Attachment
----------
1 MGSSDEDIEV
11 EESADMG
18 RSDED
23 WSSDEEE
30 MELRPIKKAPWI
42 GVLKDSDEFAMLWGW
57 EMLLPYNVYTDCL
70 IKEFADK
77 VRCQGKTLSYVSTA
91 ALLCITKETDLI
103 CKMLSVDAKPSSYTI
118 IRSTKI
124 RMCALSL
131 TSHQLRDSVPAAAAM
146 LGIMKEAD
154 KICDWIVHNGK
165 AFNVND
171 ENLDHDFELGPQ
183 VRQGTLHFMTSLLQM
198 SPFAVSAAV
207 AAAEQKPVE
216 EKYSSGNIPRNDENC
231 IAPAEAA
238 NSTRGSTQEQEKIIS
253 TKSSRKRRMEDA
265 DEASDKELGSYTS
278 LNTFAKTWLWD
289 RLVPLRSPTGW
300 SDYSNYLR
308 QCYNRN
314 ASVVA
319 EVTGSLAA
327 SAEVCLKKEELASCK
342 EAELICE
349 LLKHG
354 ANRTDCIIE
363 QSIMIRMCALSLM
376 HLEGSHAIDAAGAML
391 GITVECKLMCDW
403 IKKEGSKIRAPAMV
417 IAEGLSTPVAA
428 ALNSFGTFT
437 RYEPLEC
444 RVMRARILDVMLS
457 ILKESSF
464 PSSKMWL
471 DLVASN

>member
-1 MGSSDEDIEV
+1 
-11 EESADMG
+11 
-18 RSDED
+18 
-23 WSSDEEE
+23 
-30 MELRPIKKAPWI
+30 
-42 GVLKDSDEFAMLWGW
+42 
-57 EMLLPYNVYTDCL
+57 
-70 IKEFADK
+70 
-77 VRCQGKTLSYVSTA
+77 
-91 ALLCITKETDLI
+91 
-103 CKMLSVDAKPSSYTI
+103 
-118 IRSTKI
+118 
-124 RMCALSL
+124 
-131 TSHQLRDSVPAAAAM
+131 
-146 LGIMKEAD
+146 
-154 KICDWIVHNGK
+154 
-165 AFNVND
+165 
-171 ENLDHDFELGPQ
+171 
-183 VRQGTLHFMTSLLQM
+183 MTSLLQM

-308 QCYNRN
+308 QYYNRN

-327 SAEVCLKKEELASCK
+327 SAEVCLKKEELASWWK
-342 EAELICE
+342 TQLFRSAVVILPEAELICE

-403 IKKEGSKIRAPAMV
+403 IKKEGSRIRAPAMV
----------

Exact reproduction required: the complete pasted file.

1 MGSSDEDIEV
11 EESADMG
18 RSDED
23 WSSDEEE
30 MELRPIKKAPWI
42 GVLKDSDEFAMLWGW
57 EMLLPYNVYTDCL
70 IKEFADK
77 VRCQGKTLSYVSTA
91 ALLCITKETDLI
103 CKMLSVDAKPSSYTI
118 IRSTKI
124 RMCALSL
131 TSHQLRDSVPAAAAM
146 LGIMKEAD
154 KICDWIVHNGK
165 AFNVND
171 ENLDHDFELGPQ
183 VRQGTLHFMTSLLQM
198 SPFAVSAAV
207 AAAEQKPVE
216 EKYSSGNIPRNDENC
231 IAPAEAA
238 NSTRGSTQEQEKIIS
253 TKSSRKRRMEDA
265 DEASDKELGSYTS
278 LNTFAKTWLWD
289 RLVPLRSPTGW
300 SDYSNYLR
308 QCYNRN
314 ASVVA
319 EVTGSLAA
327 SAEVCLKKEELASCK
342 EAELICE
349 LLKHG
354 ANRTDCIIE
363 QSIMIRMCALSLM
376 HLEGSHAIDAAGAML
391 GITVECKLMCDW
403 IKKEGSKIRAPAMV
417 IAEGLSTPVAA
428 ALNSFGTFT
437 RYEPLEC
444 RVMRARILDVMLS
457 ILKESSF
464 PSSKMWL
471 DLVASN

>member
-1 MGSSDEDIEV
+1 
-11 EESADMG
+11 
-18 RSDED
+18 
-23 WSSDEEE
+23 
-30 MELRPIKKAPWI
+30 
-42 GVLKDSDEFAMLWGW
+42 
-57 EMLLPYNVYTDCL
+57 
-70 IKEFADK
+70 
-77 VRCQGKTLSYVSTA
+77 
-91 ALLCITKETDLI
+91 
-103 CKMLSVDAKPSSYTI
+103 
-118 IRSTKI
+118 
-124 RMCALSL
+124 
-131 TSHQLRDSVPAAAAM
+131 
-146 LGIMKEAD
+146 
-154 KICDWIVHNGK
+154 
-165 AFNVND
+165 
-171 ENLDHDFELGPQ
+171 
-183 VRQGTLHFMTSLLQM
+183 MTSLLQM

-308 QCYNRN
+308 QYYNRN

-327 SAEVCLKKEELASCK
+327 SAEVCLKKEELASWWK
-342 EAELICE
+342 TQLFRSAVVILPEAELICE

-403 IKKEGSKIRAPAMV
+403 IKKEGSRIRAPAMV